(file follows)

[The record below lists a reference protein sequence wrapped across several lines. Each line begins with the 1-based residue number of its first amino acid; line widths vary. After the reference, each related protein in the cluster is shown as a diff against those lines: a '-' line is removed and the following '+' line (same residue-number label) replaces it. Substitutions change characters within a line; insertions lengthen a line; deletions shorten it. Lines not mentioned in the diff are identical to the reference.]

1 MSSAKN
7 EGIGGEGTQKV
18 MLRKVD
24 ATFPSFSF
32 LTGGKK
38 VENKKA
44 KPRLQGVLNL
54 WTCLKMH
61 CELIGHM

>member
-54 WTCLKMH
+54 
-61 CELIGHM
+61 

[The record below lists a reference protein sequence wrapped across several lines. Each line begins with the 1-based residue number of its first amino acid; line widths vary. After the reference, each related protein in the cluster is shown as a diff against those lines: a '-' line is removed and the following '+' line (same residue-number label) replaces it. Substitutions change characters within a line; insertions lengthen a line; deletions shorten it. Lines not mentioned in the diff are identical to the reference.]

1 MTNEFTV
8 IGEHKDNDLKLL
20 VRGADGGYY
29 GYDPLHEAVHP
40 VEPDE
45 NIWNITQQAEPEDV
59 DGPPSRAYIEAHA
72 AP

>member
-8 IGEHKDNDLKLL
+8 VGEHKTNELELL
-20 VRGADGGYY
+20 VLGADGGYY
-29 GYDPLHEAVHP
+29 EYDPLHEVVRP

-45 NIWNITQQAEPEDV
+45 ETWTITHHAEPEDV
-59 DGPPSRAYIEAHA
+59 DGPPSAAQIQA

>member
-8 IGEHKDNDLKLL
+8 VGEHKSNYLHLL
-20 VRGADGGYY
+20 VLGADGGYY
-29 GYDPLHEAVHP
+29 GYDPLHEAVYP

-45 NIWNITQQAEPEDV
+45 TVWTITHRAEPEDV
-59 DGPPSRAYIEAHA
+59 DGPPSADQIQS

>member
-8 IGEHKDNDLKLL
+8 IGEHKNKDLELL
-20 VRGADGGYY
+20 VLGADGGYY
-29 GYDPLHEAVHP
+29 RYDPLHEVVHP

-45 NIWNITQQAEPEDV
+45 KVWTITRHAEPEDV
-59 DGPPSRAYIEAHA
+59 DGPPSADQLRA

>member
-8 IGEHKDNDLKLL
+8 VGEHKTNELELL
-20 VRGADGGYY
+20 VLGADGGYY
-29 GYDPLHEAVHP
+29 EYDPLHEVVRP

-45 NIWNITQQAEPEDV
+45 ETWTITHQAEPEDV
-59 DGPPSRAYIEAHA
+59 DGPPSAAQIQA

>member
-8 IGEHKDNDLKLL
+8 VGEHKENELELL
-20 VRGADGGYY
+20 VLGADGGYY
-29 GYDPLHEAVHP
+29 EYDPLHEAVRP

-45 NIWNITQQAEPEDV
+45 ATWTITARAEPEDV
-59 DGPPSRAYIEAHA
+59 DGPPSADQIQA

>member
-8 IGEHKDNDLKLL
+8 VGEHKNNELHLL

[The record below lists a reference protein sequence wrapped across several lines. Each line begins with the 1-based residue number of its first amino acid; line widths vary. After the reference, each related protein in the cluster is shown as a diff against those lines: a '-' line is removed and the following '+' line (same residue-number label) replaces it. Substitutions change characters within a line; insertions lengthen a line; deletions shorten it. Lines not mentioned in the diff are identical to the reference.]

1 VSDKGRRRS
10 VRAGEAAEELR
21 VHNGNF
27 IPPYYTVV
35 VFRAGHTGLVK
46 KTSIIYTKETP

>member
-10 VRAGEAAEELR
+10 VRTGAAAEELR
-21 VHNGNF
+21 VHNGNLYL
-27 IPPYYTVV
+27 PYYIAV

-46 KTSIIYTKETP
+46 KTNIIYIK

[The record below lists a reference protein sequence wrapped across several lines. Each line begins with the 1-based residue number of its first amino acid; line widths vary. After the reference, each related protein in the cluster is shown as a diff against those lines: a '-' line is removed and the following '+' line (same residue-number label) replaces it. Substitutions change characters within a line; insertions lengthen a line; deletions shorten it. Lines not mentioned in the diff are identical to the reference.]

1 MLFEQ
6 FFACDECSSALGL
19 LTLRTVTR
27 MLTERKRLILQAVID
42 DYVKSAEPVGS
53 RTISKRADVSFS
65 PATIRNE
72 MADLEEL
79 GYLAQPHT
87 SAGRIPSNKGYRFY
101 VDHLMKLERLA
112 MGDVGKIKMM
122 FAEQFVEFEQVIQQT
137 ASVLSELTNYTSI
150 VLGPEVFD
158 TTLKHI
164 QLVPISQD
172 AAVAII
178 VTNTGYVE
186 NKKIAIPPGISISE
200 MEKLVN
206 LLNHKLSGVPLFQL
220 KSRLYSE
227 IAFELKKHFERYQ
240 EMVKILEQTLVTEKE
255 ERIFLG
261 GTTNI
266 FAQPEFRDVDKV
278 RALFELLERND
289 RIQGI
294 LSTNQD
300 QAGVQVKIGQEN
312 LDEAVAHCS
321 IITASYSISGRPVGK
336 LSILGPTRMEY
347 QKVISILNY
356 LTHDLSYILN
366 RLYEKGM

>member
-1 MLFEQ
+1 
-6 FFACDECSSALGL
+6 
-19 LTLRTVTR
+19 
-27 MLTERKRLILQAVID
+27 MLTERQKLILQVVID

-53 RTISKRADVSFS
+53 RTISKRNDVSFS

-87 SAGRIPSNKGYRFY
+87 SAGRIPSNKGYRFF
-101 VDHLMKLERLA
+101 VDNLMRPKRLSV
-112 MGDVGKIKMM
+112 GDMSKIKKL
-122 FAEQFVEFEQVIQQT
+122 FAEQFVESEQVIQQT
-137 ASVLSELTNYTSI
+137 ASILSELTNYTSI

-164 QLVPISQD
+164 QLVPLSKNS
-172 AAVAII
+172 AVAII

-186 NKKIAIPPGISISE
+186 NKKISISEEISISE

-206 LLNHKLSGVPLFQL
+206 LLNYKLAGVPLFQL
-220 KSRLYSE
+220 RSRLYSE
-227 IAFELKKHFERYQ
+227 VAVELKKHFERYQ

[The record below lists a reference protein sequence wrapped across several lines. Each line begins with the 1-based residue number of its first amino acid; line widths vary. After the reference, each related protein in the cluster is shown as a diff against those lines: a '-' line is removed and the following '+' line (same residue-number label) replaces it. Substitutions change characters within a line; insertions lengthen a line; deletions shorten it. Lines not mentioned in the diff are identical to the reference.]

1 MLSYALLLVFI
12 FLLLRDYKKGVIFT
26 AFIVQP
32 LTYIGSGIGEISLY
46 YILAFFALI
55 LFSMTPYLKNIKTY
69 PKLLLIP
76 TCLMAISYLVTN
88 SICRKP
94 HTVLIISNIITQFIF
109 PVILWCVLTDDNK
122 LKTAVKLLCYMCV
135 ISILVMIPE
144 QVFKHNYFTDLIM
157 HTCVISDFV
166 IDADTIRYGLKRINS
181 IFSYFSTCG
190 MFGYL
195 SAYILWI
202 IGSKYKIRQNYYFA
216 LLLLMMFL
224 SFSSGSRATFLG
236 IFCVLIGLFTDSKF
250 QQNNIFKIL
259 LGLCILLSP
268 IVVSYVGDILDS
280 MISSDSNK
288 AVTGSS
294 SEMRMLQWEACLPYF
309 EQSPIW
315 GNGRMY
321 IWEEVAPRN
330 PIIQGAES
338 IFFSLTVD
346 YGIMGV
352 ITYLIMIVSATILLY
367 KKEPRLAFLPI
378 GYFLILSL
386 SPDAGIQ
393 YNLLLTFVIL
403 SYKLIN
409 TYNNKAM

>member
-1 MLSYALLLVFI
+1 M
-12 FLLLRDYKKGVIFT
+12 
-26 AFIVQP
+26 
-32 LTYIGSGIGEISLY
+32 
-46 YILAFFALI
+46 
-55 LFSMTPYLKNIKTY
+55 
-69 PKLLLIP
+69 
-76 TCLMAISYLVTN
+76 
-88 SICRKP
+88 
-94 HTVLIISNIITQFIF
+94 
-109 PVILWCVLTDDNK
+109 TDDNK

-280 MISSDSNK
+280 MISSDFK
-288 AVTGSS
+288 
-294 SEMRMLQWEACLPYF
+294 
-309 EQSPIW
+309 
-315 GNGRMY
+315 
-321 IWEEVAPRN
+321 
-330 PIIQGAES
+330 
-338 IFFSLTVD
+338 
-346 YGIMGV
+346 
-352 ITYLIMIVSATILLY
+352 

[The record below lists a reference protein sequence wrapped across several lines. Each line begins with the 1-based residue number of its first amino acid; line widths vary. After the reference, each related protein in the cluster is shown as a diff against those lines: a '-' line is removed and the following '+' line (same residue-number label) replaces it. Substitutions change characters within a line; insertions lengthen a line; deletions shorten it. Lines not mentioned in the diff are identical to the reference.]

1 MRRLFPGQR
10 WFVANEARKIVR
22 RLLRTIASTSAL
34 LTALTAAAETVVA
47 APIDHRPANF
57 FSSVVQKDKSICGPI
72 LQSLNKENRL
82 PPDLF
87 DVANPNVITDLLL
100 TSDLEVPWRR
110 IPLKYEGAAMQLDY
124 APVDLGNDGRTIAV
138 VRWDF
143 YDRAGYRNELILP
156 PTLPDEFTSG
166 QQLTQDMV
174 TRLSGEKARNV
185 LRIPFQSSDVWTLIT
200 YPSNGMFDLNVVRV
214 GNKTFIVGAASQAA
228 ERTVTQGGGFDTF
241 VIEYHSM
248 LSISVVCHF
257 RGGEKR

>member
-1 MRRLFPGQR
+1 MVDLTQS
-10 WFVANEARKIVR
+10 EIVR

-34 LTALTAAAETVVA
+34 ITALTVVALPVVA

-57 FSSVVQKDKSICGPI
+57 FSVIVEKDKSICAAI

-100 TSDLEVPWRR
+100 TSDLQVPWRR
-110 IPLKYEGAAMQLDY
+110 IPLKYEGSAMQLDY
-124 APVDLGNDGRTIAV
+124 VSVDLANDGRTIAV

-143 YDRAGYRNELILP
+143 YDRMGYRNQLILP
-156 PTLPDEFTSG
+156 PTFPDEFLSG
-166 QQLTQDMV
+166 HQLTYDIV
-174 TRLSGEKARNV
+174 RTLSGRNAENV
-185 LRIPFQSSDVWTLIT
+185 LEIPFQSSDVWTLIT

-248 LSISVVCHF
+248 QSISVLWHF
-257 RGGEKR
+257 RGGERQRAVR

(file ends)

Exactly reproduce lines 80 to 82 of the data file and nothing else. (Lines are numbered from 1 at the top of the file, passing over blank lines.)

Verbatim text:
>member
-8 IGEHKDNDLKLL
+8 VGEHKNNELHLL